The caddis-worni's building his honse in
By the flickering light of the fire-fly's
"No rum; no runn."
Tile fags and the lilies are bending above
To kiss the bright streatnlet whose waters
And their shadows beneath, in the cur
rent we trace,
All wavy antid curved rise to Ieet the em
''No run; :o runt."
The katy-did's chatter is sharp and it
And the night owl hoots loud frotu tile
b)arn 0on the hill,
Blut louder and shriller, tho- notes of tihe
Are borne oni the still and cool night air
"'No rumn; 110 rum''
I listenedl at night to the wvords of this
And I thought I would write it for you
And I still keep repeating to friends old
The chorus I learned of the little frogs'
''No runi; 1no rum,'
-S. H. Mead ini Rain's Horn.
The whelk is tihe nearest sea rela
tive to the land snail.
The Oldest and Best.
S. S. S. is a combination of roots
and1( herbs of great curative powers,
nd when taken into the circulation
searches out and1( removes'all mtanner
of p)oisonls fromi tihe blood, without
tile least shock or harm to tihe system.
On the conltrary, the general health
begins to inprove from tile first dose,
for S. S. S. is not only a blood purifier,
btut an excellent tonlic, and strength
ens and( builds up the constitution
while purging the blood of impu-ri
ties. S. S. S. cures all diseases of a'
blood( poison originl, Cancer, Scrofclla,
R he m Rl a t i smi, Chr-onie Sores and
Ulcers, Eecma, Psoriasis, Salt
Rheuml, llerpes and similar troubles,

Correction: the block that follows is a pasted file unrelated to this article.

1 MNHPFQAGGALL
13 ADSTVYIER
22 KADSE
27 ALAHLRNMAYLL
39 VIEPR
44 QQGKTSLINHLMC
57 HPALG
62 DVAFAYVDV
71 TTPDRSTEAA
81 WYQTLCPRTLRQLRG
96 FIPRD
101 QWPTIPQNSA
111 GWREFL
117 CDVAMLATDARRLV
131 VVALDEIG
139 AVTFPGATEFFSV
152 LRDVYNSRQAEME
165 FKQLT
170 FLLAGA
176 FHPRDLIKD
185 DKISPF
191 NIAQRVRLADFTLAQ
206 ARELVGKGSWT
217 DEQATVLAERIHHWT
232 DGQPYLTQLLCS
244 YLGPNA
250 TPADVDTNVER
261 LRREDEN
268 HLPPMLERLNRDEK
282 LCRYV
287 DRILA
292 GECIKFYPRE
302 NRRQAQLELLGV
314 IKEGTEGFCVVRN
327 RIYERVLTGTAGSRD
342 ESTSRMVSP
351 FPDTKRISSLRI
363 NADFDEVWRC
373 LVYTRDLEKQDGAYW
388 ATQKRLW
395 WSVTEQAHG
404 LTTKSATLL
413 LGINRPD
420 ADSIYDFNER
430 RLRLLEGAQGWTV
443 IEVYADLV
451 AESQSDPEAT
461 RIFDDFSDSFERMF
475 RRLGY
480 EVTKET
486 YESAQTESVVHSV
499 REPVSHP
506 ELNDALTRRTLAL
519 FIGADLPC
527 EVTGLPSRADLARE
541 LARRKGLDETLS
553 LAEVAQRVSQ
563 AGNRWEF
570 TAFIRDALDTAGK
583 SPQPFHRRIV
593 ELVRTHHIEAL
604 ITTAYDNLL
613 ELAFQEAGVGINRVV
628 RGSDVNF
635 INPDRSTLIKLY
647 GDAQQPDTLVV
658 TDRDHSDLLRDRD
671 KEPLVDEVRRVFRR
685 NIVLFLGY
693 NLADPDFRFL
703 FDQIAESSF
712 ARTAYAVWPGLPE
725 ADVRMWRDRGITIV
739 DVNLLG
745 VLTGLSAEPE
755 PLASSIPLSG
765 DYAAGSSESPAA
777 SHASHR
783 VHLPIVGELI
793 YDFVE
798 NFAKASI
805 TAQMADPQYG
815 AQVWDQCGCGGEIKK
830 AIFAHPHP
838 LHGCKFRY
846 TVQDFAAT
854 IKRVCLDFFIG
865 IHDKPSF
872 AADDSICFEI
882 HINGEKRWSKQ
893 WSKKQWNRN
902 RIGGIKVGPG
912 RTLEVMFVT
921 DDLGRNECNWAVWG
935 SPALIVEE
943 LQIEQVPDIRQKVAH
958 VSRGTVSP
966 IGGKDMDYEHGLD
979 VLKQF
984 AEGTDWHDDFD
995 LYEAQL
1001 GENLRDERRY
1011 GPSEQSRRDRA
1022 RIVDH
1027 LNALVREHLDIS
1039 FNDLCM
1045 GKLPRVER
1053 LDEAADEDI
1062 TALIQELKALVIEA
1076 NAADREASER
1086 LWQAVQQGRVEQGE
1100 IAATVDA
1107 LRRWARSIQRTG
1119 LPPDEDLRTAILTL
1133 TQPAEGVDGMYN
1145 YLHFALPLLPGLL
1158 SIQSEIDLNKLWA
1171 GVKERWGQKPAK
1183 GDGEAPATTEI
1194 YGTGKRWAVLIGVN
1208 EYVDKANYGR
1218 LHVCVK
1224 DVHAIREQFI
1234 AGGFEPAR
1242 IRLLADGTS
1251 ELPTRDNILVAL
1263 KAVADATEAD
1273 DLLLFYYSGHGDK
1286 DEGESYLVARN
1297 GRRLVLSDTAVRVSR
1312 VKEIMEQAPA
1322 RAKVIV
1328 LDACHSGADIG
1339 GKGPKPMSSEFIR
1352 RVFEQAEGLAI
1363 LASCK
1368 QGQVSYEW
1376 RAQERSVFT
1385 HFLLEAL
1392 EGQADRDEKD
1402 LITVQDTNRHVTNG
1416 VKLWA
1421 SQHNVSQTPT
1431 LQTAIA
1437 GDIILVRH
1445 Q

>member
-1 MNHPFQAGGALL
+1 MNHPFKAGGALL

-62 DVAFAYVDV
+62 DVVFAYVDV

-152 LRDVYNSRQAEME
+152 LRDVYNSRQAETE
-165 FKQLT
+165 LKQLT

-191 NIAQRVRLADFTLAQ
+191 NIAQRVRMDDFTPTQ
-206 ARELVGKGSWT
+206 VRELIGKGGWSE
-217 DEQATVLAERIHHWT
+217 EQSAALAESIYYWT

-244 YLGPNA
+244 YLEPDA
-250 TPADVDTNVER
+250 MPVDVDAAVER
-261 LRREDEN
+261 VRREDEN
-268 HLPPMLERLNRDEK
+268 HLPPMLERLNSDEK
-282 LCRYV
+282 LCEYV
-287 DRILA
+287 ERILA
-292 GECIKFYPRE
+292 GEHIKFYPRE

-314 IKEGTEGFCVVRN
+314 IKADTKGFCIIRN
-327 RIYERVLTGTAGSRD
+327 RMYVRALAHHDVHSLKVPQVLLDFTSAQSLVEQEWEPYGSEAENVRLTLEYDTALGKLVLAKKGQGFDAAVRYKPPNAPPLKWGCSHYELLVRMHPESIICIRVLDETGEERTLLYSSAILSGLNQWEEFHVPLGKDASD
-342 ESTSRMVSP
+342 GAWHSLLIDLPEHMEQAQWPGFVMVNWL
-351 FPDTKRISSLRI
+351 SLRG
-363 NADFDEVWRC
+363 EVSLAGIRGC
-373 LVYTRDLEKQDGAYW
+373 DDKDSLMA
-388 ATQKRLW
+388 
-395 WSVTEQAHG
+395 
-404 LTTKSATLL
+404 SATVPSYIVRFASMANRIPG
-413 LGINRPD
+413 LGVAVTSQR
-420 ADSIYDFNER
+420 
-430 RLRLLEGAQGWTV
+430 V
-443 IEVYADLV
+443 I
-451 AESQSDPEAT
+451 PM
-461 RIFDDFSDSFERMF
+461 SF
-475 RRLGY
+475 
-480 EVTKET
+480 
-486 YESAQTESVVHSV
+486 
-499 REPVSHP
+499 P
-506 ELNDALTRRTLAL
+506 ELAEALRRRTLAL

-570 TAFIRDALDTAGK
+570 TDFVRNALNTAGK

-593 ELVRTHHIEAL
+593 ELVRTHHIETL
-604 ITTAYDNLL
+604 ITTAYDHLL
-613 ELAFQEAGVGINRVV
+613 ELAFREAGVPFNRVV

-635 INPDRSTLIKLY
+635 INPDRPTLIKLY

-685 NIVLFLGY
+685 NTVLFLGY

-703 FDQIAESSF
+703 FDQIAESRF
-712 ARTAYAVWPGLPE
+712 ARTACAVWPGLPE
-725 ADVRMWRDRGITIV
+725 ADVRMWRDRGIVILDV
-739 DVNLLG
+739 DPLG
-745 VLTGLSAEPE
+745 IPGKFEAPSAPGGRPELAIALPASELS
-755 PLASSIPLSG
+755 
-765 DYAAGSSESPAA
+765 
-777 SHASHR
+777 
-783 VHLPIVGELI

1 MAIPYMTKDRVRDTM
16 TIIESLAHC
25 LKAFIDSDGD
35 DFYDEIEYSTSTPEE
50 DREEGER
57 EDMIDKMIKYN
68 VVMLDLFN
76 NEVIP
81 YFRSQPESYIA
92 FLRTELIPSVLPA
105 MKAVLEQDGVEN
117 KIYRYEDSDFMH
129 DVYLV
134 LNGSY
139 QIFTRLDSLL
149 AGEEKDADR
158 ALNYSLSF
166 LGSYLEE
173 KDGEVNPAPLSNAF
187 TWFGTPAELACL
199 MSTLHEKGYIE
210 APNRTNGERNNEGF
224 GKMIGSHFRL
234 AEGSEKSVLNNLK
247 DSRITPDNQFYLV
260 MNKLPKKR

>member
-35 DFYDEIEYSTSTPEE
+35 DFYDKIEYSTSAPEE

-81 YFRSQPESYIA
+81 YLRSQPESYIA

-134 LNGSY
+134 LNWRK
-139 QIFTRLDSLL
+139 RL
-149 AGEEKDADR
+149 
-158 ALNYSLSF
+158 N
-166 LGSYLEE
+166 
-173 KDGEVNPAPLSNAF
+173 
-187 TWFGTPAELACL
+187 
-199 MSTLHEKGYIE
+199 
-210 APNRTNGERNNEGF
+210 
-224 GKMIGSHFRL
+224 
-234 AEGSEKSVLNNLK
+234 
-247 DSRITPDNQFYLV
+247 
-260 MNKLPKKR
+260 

and is an in fallible cure and tihe only
antidote for that most horrible disease,
Contagious Blood Poison.
A record of nearly fifty years of
sulecesftul cures is a record to be proud
of. S. S. S. is more popular today
than ever. It numbers its friends by
the thiousanids. Our medical corres
p)ondecnce is larger than ever in the
history of the medicine. AMany write
ti thanitk us for the great good S. S. S.
hais done theml, while others are seek
ing advice about their cases. All
letters receive' p)romlpt anId careful
attention. Our phtysicians have made
a life-long studyof Blood and Skin Dift
eases, and better understand such cases
than the ordinary practitioner who
makes ir specialty of no 01ne disease.
S We are doing great
ou consulting de
you to write us if?you have any blood
or skin trouble. We mlake no charge
whatever for this service.
TH E SWIF T SPECIFIC C0.. ATL.ANTA, SA.
j'rW E.1I t n o et Mm flaaw.
. . wd'p ".? .,Aata, Ca.
The I(ilid You Have Always I
in use for over 30 years, I
All Counterfeits, imitations
Experiments that trifle with
Infiants and Children-Expea
What is C
Castorla is a harmless subs
goric, Drops and Soothing I
coitains neither Opium, Mc
substance. Its ago is its gun
and allays Feverisliness. It
Colic. It relieves Teething 9
and Flatulency. It assimiila
Stomach and Bowels, giving
The Children's Panacea-Thi